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‘Almost perfect’ Warriors edge Antigua and target Caribbean title

The first noticeable slip from a Trinidad and Tobago footballer at the Ato Boldon Stadium last night came about half hour after the final whistle as the media playfully grilled midfielder Hughtun Hector about life in Vietnam where he represents champion club, Hanoi T&T.

“I try to learn a few words but the language is difficult,” said Hector. “I learned to say a few things like: ‘thanks’ and ‘I love you’.”

The diminutive playmaker turned red as reporters roared in laughter. Hector had probably said a little bit more about life in Vietnam than he would have liked.

Photo: Trinidad and Tobago midfielder Hughtun Hector (right) advances while Antigua and Barbuda defender Quinton Griffith (centre) and Kevin Molino watch on. (Courtesy Allan V Crane/Wired868)
Photo: Trinidad and Tobago midfielder Hughtun Hector (right) advances while Antigua and Barbuda defender Quinton Griffith (centre) and Kevin Molino watch on.
(Courtesy Allan V Crane/Wired868)

In the prior 90 minutes, though, the “Soca Warriors” gave nothing away as the Trinidad and Tobago senior team edged Antigua and Barbuda 1-0 for its third successive win of the 2014 Caribbean Cup qualifying tournament.

Both teams advance to the regional finals. Trinidad and Tobago will play in Group A alongside defending champion, Cuba, French Guiana and Curacao while Antigua and Barbuda is in Group B with host Jamaica, Martinique and Haiti.

Trinidad and Tobago coach Stephen Hart suggested that regional football fans should get used to seeing a lot of Antigua and Barbuda.

“I was really impressed with Antigua,” said Hart. “I will make a prediction; I think you will see them in the (2015) Gold Cup.”

Antigua and Barbuda has never qualified for CONCACAF’s showcase tournament before and the tiny nation can hardly afford to be cocky in a group that includes two former Caribbean champions, Jamaica and Martinique, and a Haitian team on an upward trajectory.

But the “Benna Boys”, led by Polish technical director Piotr Nowak and coach Rolston Williams, were not short of tactical discipline and desire in Couva and, even without injured midfield ace Jorrin Jones, were able to conjure up a few half chances last night.

There was no doubting Trinidad and Tobago’s superiority though and, for once, Hart was satisfied.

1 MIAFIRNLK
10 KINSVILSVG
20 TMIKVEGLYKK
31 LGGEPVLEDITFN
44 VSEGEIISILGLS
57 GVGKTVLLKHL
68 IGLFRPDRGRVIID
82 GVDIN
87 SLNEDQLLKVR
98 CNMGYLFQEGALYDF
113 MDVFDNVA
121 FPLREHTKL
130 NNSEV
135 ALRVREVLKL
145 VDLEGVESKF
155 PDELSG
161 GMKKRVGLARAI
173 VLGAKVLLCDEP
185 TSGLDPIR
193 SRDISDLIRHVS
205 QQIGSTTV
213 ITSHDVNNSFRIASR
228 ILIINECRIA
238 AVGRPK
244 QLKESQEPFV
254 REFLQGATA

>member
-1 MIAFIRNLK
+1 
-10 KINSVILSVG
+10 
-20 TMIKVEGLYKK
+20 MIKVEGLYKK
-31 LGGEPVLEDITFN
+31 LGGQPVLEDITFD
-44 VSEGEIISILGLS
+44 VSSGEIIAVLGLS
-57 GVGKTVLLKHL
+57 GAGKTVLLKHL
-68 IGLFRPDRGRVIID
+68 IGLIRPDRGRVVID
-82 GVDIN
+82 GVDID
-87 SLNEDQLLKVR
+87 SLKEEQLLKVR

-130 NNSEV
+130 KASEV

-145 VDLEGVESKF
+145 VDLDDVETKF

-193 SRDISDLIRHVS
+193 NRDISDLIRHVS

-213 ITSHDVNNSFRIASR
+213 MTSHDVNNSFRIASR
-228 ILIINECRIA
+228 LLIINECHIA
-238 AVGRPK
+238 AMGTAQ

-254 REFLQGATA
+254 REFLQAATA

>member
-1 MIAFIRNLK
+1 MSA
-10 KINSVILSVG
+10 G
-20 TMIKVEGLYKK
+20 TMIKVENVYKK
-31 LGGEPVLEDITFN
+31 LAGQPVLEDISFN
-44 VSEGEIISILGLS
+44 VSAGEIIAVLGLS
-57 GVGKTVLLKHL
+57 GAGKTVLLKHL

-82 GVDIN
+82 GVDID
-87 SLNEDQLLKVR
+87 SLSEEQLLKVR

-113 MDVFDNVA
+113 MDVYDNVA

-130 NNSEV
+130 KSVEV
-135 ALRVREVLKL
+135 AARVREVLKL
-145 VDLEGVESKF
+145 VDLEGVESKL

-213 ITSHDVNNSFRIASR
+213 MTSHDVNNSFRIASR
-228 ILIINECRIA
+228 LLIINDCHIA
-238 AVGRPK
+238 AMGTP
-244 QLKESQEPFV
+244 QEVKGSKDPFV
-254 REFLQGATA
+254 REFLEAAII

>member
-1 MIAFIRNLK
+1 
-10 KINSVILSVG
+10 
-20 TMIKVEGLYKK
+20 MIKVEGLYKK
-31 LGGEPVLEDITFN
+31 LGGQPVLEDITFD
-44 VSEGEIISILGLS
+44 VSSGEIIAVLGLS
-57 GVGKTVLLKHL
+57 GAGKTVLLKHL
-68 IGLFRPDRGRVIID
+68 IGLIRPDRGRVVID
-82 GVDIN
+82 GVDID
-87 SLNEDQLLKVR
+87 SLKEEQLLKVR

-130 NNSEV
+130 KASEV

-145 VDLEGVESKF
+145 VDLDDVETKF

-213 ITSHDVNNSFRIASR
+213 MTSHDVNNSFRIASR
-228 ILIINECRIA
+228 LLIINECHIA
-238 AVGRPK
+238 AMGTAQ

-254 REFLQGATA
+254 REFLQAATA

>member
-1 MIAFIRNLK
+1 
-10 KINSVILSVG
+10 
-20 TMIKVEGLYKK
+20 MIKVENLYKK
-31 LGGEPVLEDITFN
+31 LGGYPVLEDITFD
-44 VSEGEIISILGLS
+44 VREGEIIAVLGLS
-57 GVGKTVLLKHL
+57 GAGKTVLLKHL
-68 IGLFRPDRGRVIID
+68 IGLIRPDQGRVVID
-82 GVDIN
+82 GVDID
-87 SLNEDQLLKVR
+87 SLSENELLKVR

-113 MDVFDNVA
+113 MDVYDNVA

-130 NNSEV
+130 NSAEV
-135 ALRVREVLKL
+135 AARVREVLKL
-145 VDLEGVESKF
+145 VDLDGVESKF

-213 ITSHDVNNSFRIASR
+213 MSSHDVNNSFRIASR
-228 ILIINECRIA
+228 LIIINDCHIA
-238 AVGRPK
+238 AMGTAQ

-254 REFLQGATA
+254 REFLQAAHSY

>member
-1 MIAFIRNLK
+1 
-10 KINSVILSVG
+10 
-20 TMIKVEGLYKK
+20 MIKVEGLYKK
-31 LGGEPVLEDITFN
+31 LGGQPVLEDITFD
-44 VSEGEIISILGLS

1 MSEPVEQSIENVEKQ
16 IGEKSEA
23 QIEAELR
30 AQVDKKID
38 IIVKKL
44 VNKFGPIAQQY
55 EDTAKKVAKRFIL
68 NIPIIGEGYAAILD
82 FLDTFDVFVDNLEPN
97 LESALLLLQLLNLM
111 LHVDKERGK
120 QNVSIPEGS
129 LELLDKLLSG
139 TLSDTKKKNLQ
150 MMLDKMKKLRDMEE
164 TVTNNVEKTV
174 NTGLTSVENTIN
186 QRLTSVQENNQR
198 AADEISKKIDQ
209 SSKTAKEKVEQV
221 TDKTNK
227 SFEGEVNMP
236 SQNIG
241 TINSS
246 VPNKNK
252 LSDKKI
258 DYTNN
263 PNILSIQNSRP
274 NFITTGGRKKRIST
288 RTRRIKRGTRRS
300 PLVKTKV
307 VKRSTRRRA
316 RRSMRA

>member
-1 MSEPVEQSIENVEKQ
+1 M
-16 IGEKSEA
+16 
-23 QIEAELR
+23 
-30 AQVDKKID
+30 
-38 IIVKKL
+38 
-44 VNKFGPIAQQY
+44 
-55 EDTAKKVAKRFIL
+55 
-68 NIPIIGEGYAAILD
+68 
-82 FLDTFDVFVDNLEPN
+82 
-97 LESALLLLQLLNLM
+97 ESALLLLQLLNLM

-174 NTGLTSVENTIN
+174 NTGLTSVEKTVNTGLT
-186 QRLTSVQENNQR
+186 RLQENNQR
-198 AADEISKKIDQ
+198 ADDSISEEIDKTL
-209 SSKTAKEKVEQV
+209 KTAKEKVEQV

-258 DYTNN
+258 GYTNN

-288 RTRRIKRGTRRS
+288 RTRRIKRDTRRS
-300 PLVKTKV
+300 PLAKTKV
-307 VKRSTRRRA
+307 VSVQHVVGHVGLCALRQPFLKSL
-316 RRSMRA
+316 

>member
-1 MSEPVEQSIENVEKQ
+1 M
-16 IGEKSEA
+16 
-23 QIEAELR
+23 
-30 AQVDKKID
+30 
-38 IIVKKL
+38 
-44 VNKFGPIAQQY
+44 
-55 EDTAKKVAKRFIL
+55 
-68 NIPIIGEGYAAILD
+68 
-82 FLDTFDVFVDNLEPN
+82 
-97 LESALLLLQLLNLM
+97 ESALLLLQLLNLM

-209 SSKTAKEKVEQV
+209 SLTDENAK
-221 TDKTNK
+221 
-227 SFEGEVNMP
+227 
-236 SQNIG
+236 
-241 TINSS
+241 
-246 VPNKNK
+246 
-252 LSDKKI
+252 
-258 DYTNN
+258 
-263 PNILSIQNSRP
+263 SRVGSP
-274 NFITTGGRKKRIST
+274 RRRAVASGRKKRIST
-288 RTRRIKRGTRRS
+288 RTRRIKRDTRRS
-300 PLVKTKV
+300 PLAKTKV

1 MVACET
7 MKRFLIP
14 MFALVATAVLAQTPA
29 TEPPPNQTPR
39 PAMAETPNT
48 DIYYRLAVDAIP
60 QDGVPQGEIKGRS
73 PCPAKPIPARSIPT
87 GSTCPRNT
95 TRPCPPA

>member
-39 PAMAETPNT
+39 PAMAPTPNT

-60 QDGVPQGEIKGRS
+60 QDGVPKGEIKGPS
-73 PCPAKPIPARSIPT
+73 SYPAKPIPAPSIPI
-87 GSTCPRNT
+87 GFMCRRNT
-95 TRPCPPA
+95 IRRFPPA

Photo: Trinidad and Tobago scorer Kevin Molino (far left) leads teammates Hughtun Hector (second from left) and captain Kenwyne Jones (second from right) in a goal dance during 2014 Caribbean Cup qualifying action. (Courtesy Allan V Crane/Wired868)
Photo: Trinidad and Tobago scorer Kevin Molino (far left) leads teammates Hughtun Hector (second from left) and captain Kenwyne Jones (second from right) in a goal dance during 2014 Caribbean Cup qualifying action.
(Courtesy Allan V Crane/Wired868)

“I am very, very proud of the team tonight,” said Hart. “(Antigua and Barbuda) played exactly as we thought and I thought we executed well. I was most impressed with the discipline we kept in the game…

“We knew they would sit deep, try to pull us forward and see what happened after that. I told the players: don’t throw yourselves into it; be patient and move the ball around and you will get chances.”

Team captain Kenwyne Jones was all smiles as he reminisced about a fixture in which the Warriors moved as if in one body.

“We played an almost perfect game,” said Jones.

Coaches and spectators tend to have different opinions about a perfect match.

There is nothing like a thrilling end-to-end affair or goal spree to get the pulses racing. But Trinidad and Tobago’s final qualifying fixture was closer to chess than checkers; more David Rudder than Iwer George.

Antigua and Barbuda got 10 players behind the ball, mostly in a compact square on top of their own penalty areas, and dared the Warriors to break them down.  Twenty-three-year-old midfield enforcer Joshua Parker, who plays professionally for Domžale FC in Slovenia and is one of eight Antiguans who earn a living outside of the Caribbean, was like a war general on horseback as he galloped from side to side to support teammates and flatten opponents.

Photo: Antigua and Barbuda midfielder Joshua Parker (left) barges into Trinidad and Tobago attacker Kevin Molino during 2014 Caribbean Cup qualifying action. (Courtesy Allan V Crane/Wired868)
Photo: Antigua and Barbuda midfielder Joshua Parker (left) barges into Trinidad and Tobago attacker Kevin Molino during 2014 Caribbean Cup qualifying action.
(Courtesy Allan V Crane/Wired868)